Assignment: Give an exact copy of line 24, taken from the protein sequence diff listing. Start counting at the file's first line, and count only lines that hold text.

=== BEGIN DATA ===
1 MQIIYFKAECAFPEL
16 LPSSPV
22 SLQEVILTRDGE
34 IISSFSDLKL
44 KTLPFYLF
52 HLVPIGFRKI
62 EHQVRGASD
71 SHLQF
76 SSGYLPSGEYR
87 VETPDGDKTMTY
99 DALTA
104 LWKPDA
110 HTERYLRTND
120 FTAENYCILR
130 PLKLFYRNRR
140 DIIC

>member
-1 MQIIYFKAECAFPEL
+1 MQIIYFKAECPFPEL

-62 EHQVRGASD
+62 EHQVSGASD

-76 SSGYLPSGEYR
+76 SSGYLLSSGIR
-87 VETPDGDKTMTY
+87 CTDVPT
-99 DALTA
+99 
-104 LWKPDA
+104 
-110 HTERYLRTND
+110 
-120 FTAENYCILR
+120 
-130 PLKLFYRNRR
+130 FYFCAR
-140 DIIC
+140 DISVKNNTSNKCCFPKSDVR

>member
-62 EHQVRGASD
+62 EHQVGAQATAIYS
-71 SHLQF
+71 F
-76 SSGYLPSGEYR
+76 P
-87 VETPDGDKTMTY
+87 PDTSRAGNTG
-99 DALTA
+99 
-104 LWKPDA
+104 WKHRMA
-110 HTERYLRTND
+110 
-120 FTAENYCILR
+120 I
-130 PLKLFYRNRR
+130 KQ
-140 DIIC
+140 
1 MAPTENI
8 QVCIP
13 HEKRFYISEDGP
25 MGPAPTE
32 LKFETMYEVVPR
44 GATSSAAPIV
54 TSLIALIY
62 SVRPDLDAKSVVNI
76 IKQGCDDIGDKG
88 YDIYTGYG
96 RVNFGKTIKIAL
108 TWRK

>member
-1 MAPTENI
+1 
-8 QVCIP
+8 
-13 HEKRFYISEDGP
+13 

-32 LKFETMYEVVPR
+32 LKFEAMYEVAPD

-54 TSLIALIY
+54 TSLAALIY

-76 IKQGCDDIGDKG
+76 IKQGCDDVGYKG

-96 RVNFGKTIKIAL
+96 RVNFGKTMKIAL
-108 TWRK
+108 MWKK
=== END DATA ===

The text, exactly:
-87 VETPDGDKTMTY